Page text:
After the Wave: the limits of Google
Last month Millward Brown Optimor published its fourth annual BrandZ Top 100 Most Valuable Global Brands rankings and would you believe Googles brand is worth exactly $100 billion. While I have debated the worth of these kinds of valuations and surveys in previous blogs, in the wake of the impending release of the Google Wave, it seems now a good time to consider the limits of the brand.
Some people think Google breaks the brand model i.e. no advertising on its homepage, no advertising per se but both these measures are merely symbolic. While Google may have inspired what many see as a form of brand disruption, is game changing and is somehow Schumpeterian, it is a behemoth brand utilising both the common architecture associated with a monolithic brand as well as exhibiting a traditional set of values not unlike Apple and Virgin.
Similarly, you could argue that Google has unlimited potental as a brand and its brand extensions merely reflect this. However, while Google is a highly successful company but with 97% of its revenues coming from web advertising and 68% of that from advertising on its own websites, it is still very much a single proposition company.
Google’s market dominance means it has virtually reached the limits of organic growth and anything further can only come from transformation via acquisition and perhaps through product and service development, in much the same way Apple has. Sure it’s testing the field with Wave, Chrome and Android, which appear to be the spearheads of a greater platform strategy but if we take YouTube as an example of expansion by acquisition, it seems fairly evident that Google is a one-trick pony.
Since its 2006 acquisition of YouTube revenue estimates have varied wildly with analysts like Bear Stearns and Credit Suisse suggesting Google will see between $90-240 million in revenues this year. It’s a big range but as the number three brand on the internet YouTube only made around $80 million last year and while that’s no small potatoes, it is struggling. Given Google’s 2006 acquisition of YouTube came with a $1.65 billion price tag and Credit Suisse estimates operating costs at around $711 million this year. Therefore it’s reasonable to assume that despite Google’s deep pockets, the operating gap is not going to be tolerated for too long.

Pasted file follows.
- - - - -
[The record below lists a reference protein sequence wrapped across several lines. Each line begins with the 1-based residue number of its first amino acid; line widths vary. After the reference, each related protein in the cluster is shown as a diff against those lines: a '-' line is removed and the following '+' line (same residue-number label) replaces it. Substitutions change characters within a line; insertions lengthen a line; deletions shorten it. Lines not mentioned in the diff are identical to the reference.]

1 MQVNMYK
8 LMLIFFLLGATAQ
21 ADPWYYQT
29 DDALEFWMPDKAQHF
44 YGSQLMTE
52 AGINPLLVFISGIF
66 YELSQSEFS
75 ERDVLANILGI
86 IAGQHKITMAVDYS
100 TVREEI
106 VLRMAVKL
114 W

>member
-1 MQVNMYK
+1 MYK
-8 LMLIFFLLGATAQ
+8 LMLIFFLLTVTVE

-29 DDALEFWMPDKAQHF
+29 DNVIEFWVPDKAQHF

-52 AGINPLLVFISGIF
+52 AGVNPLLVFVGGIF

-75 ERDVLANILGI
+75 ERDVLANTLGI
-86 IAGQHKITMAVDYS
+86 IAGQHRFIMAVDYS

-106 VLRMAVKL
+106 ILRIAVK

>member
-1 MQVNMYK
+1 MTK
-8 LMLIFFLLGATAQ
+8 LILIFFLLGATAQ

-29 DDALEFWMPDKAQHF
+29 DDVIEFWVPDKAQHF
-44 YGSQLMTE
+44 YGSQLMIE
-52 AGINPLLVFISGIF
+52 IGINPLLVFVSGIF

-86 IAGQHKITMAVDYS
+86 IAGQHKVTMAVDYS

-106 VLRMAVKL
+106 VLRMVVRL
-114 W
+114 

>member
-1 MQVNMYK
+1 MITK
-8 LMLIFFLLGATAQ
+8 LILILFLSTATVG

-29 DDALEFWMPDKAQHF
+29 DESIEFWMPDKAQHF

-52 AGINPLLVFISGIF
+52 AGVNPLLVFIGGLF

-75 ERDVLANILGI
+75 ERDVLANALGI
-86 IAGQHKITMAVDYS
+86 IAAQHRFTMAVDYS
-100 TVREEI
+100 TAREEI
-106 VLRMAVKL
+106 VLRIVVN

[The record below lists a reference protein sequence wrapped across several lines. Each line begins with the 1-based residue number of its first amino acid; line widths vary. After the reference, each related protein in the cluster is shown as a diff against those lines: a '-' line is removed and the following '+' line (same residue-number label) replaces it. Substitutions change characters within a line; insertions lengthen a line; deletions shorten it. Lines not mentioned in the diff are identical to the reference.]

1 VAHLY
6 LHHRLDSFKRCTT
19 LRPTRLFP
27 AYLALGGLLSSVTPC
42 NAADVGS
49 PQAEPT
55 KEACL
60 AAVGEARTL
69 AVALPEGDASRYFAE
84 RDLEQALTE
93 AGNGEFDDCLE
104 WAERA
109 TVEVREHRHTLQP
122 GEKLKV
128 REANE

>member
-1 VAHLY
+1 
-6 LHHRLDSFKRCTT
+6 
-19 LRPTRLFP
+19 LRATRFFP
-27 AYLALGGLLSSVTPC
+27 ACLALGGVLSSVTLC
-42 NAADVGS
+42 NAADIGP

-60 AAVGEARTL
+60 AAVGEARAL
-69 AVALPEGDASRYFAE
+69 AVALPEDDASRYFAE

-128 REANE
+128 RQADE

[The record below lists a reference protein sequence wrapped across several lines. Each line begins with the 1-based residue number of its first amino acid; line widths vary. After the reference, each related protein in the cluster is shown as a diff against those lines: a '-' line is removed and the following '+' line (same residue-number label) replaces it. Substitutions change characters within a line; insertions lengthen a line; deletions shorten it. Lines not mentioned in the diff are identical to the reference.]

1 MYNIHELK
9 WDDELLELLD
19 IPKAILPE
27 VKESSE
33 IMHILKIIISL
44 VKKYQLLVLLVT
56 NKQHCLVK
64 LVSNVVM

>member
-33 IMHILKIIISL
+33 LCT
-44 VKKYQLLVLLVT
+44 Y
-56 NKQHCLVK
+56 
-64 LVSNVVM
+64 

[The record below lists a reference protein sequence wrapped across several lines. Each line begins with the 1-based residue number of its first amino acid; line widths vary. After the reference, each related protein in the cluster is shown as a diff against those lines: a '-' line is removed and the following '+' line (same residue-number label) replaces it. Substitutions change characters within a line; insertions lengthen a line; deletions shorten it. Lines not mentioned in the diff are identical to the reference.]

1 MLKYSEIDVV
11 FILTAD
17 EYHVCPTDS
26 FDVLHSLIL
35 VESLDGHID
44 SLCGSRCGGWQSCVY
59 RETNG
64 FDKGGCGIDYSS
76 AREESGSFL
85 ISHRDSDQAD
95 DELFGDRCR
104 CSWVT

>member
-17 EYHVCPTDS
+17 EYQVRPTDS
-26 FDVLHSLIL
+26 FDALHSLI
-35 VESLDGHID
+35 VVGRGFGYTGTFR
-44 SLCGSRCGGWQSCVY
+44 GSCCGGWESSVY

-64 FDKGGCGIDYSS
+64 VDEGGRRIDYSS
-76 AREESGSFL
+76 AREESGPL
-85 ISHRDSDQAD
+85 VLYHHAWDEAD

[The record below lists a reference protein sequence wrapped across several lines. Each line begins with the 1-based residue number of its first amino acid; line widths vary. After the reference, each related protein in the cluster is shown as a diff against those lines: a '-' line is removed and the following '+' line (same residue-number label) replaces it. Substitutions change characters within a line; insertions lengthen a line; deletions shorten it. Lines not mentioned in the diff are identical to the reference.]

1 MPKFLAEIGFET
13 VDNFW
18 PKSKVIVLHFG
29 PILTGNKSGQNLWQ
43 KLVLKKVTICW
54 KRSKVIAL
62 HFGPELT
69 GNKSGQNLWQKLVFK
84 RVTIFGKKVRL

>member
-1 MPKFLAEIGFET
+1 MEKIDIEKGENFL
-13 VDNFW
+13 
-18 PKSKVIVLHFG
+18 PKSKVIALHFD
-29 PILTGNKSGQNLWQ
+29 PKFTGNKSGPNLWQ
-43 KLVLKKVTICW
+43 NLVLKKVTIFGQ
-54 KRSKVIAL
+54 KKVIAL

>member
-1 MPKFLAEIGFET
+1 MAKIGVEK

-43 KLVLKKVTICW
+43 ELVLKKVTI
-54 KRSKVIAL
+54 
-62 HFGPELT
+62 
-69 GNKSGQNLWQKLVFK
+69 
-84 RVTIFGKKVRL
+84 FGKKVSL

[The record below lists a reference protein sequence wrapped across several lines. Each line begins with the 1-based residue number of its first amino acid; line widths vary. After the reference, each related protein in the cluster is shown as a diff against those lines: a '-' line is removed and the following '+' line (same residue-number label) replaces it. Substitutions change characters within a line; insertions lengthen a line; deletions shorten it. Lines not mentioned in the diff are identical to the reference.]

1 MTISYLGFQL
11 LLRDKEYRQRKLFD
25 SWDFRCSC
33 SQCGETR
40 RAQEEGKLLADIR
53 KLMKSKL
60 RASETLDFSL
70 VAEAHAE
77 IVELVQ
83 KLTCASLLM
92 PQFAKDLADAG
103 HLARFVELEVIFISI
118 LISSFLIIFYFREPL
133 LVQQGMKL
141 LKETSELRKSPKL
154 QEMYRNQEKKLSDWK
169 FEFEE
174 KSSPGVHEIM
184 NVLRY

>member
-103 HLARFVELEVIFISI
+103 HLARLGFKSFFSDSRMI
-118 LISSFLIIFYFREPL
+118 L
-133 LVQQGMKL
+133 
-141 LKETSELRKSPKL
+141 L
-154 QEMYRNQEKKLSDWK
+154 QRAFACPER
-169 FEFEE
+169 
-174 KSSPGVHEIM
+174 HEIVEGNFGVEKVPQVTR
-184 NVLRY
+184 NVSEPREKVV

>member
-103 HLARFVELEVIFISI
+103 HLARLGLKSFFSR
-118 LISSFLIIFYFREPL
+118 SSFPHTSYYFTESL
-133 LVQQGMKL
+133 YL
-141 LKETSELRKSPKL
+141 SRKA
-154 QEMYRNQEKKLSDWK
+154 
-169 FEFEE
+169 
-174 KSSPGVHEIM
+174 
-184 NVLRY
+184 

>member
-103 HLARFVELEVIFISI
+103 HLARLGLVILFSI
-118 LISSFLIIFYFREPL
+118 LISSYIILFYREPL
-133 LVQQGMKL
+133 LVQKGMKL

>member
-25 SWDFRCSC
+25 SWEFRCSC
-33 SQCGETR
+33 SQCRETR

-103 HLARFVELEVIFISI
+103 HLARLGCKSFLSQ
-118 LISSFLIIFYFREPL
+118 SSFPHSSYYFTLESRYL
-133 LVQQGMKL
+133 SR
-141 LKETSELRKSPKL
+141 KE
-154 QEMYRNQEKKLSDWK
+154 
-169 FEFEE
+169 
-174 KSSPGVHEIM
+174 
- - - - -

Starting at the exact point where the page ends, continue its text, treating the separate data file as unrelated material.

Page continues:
So what does this mean for the Google brand? Of course, YouTube’s traffic will continue to grow exponentially, with no clear end in sight as will the not inconsiderable cost of this business. Set this against mildly successful efforts at monetising content via advertising and the overall state of the advertising market and you come back to the central problem for YouTube and ultimately, Google. The non-propietary nature of both its search engine and content that forms the basis of the Google brand and proposition is, at the same time, its achilles heel.
To get further understand these limits, look at the performance and what I see as the eventual fate of Yahoo. Like Google, nearly all of Yahoo’s revenue comes from search and display advertising. Since Google’s 2004 float Yahoo has been losing share in search and though Yahoo is still the second most popular search engine, its searches are inferior. While Yahoo’s content continues to attract users for the moment, its search traffic is secondary to choice of Yahoo as a portal. The problem is that while content from the portal generally helps generate search traffic, yet without either distinctive content (everyone accepts that content is no longer a competitive advantage) and superior search, Yahoo is going to decline. What is best described, as Yahoo’s kitchensink approach to both content and feature development, is not disimmilar to that of Google’s. In this market, innovation is a very tired word. Yahoo has Flickr. Google Picasa. Yahoo has Finance. Google Finance. Yahoo has Mail. Google Gmail and now Wave. Yahoo has Groups. Google Groups. Now just think of Google’s failures with News, Lively, Orkut and Knol and then apply that to a similar Yahoo’s list of failures or better still AOL, its hard not to draw the conclusion that the direction for both brands is anywhere but down.
On revenue and market performance measures alone, Yahoo is a sombre example of how little stock one can place in single proposition revenue models. In 2004 Yahoo reported net income of about $238 million and had a market value of about $36 billion. At the same time Googles stock market value was around $16 billion based on a net income of around $106 million. Microsoft’s offer for Yahoo last year put its market value $45 billion, against a brand valuation 7.45 billion. It had barely moved and most people thought Microsoft was being generous and Yahoo missed the boat. Now with the rankings reversed and sobriety entering market valuations, Google’s Wave is looking like no tsunami.
* All amounts quoted are in USD.